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Title: Assessment of gliadin in supposedly gluten-free foods prepared and purchased by celiac patients
Authors: Sdepanian, Vera Lucia [UNIFESP]
Scaletsky, Isabel Cristina Affonso
Fagundes Neto, Ulysses [UNIFESP]
Morais, Mauro Batista de [UNIFESP]
Universidade Federal de São Paulo (UNIFESP)
Keywords: celiac disease
enzyme immunoassay
food analysis
Western blot analysis
Issue Date: 1-Jan-2001
Publisher: Lippincott Williams & Wilkins
Citation: Journal of Pediatric Gastroenterology and Nutrition. Philadelphia: Lippincott Williams & Wilkins, v. 32, n. 1, p. 65-70, 2001.
Abstract: Background: the present study was designed to evaluate the presence of gliadin in homemade foods prepared by patients with celiac disease and/or their relatives, as well as in processed products consumed by such patients in São Paulo, Brazil, by enzyme immunoassay (EIA) and Western blot (WB) analysis.Methods: One hundred ninety samples were analyzed: 108 homemade foods prepared in homes of patients with celiac disease, 81 processed products, and 1 positive control of homemade food. All samples were analyzed by EIA based on monoclonal antibodies to heat stable omega -gliadins and related prolamins from wheat. rye, and barley. Samples were also analyzed using the WE technique.Results: Only one (0.9%) of 108 homemade foods contained detectable amounts of gliadin, as determined by EIA. Twelve of 81 processed products contained gliadin by EIA, as follows: 5 of 61 without gluten listed in the ingredients, 2 of 11 malt extracts, 1 of 2 wheat starches, 1 of 2 types of beer. and all 3 positive control products. Gliadin content of these products was between 4 and 10 mg of gliadin/100 g of product, except for the wheat starch sample (28 mg of gliadin/100 g) and all 3 samples with gluten (>4000 mg of gliadin/100 g). the positive control of homemade food contained 152 mg of gliadin/100 g. One hundred three of 190 samples were analyzed by WE, and 21 of these were gliadin positive. A comparison of results obtained by EIA and WE showed no statistical differences between the methods.Conclusions: the greater part of the foods prepared in homes of patients with celiac disease and most processed products supposed to be gluten-frer did not contain gliadin. Therefore, celiac patients adequately prepare gluten-free homemade food and have the expertise to purchase processed gluten-free food in São Paulo, Brazil.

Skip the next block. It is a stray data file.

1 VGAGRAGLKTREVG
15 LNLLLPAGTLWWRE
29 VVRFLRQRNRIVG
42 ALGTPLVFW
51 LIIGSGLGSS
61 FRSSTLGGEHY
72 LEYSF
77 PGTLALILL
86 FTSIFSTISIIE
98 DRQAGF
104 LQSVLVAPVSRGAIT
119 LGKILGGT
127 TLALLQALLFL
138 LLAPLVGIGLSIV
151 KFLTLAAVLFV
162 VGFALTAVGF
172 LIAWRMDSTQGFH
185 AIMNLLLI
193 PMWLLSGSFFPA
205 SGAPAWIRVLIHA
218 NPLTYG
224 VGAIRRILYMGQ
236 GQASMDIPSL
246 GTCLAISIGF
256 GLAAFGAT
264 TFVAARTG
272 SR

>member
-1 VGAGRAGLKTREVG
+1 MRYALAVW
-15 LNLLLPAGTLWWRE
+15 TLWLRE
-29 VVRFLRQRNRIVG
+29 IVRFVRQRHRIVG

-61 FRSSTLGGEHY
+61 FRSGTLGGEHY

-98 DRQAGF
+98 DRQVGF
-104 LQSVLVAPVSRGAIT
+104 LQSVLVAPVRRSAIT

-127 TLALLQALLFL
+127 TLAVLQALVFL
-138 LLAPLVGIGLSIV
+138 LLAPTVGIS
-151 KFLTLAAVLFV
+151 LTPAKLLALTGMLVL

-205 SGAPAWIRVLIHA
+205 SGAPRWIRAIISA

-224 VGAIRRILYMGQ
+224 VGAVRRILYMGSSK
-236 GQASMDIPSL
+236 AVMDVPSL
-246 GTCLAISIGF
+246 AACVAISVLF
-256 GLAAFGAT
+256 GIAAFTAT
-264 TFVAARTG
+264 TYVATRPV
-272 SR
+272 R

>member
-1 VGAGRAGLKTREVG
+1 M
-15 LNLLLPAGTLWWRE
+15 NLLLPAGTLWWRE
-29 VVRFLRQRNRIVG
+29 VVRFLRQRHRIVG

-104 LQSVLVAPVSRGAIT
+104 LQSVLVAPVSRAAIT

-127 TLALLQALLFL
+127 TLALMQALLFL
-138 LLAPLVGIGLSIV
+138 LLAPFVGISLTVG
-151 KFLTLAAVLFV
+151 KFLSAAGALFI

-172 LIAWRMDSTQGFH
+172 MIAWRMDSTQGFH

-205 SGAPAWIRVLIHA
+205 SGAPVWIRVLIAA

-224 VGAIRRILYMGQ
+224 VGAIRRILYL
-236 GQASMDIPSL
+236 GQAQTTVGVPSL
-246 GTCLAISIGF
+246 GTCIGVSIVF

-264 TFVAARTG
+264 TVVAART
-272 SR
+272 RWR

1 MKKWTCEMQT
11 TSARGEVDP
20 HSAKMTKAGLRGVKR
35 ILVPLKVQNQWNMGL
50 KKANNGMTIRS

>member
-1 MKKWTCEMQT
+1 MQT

ISSN: 0277-2116
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Appears in Collections:Em verificação - Geral

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